Two North West girls were strangled to death, their deaths made to look like suicides.
Given of course we're already talking about a criminal justice system which effectively says to the accused: you're on trial for your life; if we find you guilty we're going to kill you. Given this - and everything that may go with it (concocted or withheld evidence, highly political cases, bungled trials, disparities between the imposition of a death sentence in one case and not in another almost identical one, and so on and so on), does it even matter which method they use? I'd say no, not really. They're all inhumane in principle. The practice is simply another layer of inhumanity, to a greater or lesser degree.
Britons don't fair well when it comes to space. Our homes are half the size they were than in the 1920s, according to the
Politicised show trials, error-strewn and near-racist courtrooms, mistakes corrected decades after the fact, ethically indefensible overlaps between judicial and medical protocols, ghoulishly botched attempted executions... all these and more are actually fairly typical of the 21st-century death penalty, not rare aberrations.
On Thursday 12 December Bangladesh hanged the Islamic leader, Abdul Quader Mollah, despite pleas from, among others, the United Nations Secretary General Ban Ki-moon. CNN reported that two UN human rights experts called on Bangladesh to halt the execution "because of concerns that Mollah did not receive a fair trial".
If we as a country brought back the death penalty, what of the risk of wrongful convictions? Could you live with the thought of being a juror who ended up sending an innocent man to his death? I certainly couldn't that's for sure.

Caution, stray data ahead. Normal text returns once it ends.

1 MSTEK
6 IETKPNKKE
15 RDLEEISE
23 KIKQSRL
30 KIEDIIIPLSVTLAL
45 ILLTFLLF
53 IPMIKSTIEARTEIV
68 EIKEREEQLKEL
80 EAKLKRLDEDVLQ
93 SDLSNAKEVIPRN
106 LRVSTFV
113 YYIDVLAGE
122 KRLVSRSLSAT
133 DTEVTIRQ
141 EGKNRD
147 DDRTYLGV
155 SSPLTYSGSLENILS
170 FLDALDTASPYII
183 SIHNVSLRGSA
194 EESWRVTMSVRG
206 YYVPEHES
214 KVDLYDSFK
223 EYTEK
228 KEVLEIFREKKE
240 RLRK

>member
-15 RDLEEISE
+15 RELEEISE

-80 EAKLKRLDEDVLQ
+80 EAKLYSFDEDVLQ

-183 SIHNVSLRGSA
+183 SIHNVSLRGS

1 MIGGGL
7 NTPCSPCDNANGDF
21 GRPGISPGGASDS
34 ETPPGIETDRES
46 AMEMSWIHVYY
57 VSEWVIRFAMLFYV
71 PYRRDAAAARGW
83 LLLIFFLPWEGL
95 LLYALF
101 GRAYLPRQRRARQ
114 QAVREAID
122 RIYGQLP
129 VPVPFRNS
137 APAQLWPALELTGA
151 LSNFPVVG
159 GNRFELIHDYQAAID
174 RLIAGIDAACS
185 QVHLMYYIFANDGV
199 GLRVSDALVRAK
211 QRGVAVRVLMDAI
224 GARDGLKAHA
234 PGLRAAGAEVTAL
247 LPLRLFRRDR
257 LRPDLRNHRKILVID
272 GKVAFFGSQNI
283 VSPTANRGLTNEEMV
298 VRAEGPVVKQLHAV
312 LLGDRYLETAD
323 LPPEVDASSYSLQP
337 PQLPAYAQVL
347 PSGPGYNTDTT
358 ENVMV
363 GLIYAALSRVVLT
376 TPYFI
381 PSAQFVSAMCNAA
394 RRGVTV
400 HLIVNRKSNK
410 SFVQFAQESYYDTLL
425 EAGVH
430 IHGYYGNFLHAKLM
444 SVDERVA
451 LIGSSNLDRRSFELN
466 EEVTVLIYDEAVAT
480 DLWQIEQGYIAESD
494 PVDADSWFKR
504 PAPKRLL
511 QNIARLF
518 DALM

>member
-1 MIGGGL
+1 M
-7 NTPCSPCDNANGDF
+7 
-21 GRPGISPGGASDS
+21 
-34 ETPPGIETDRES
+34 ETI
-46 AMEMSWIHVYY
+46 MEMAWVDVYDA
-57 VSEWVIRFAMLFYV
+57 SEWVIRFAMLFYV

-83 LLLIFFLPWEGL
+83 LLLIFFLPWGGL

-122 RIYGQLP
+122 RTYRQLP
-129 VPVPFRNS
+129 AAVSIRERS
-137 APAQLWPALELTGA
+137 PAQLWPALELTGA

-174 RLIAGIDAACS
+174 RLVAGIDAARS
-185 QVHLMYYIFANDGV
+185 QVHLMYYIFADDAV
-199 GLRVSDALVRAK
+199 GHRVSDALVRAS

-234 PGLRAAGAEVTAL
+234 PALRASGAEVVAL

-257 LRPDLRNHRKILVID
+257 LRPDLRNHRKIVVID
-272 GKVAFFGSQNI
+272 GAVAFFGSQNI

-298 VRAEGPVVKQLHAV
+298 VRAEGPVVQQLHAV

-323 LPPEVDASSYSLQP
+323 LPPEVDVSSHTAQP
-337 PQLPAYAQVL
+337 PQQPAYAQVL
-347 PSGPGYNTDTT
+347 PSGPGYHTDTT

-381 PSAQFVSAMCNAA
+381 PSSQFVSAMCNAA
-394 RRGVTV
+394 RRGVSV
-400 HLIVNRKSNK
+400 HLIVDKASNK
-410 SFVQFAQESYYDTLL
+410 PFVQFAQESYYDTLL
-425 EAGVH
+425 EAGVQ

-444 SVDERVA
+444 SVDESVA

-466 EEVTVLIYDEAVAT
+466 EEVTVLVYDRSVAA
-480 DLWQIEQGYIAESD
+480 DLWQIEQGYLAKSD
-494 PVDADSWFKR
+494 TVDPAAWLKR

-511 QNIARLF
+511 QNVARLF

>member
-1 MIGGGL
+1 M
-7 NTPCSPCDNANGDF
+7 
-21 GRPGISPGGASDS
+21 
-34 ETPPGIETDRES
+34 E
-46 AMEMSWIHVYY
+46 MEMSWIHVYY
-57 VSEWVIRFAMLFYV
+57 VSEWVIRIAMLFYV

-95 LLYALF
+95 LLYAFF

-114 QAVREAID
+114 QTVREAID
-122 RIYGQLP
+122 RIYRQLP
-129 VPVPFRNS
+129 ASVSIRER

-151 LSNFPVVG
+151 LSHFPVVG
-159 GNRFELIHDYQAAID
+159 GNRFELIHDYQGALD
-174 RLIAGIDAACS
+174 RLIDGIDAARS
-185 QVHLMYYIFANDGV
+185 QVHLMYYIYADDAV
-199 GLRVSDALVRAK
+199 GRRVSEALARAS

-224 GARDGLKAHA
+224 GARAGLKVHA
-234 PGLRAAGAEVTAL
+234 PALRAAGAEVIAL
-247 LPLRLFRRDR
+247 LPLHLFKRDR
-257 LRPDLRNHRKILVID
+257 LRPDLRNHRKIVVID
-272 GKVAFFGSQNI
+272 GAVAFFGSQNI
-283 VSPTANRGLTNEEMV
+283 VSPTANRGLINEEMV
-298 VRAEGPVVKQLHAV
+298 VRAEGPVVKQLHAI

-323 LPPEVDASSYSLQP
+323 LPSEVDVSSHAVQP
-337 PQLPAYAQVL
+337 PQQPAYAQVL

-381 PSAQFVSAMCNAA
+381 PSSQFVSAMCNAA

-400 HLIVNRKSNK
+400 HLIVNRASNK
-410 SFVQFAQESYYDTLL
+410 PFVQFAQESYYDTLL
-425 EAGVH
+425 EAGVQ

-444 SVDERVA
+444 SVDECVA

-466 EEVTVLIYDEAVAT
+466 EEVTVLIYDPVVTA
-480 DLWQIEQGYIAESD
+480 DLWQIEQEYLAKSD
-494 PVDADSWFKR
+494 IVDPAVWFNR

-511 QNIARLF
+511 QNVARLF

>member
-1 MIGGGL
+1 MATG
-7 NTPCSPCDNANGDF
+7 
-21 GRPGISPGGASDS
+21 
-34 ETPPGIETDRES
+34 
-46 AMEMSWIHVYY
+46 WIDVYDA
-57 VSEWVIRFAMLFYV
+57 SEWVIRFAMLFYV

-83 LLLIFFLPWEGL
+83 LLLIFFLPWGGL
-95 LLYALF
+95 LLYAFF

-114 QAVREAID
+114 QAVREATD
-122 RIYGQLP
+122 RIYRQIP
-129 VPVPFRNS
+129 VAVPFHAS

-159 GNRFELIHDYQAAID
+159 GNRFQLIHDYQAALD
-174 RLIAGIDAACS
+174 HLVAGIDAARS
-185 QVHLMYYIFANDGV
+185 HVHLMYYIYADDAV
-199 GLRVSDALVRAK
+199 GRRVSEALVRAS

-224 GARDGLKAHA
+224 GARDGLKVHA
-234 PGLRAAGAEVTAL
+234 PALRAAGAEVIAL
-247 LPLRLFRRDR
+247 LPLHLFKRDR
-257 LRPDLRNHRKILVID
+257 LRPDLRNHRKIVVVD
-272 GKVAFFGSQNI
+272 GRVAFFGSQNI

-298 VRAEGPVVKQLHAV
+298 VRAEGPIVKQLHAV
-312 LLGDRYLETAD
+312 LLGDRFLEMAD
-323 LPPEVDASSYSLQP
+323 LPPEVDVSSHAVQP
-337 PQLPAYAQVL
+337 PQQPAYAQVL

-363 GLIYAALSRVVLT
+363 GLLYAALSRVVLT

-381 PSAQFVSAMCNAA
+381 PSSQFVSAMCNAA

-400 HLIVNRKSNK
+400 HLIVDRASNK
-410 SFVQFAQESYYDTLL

After the post lay vacant despite being advertised for 12 years, Zimbabwe has appointed a new hangman. The appointment has
Scots comedienne Janey Godley's daughter Ashley Storrie has decided to take up comedy again, after a gap of about 11 years (depending on how you calculate it). Ashley got her first acting part at the age of three as 'the wee girl in the metal tea urn' in the movie Alabama.
Life moves fast. It often moves too fast to take a step back and consider how this is affecting our lives or that of our
Wales football manager Gary Speed described his wife and children as the thing he "cherished the most" in a poignant interview
European Parliament's delegation for relations with Iran is planning to pay a five-day visit to Tehran at the end of this
Has the level of informed debate in this country really fallen so low? Are we, as a nation, so driven by thoughts of revenge that we can't think through the consequences of irrational decision making?
The rope tempts us to think of simple solutions to complicated questions of crime and punishment. Let it also bring us to a discussion of better ways to reform, punish and protect.
Nearly 42-years after execution was officially abolished in the UK, and 47 years since Peter Anthony Allen and Gwynne Owen
The 'common sense' narrative on capital punishment may appeal to the visceral sense of revenge and 'justice' that naturally resides in most people, but the pragmatic truth is that it is an impractical and dangerous step backwards.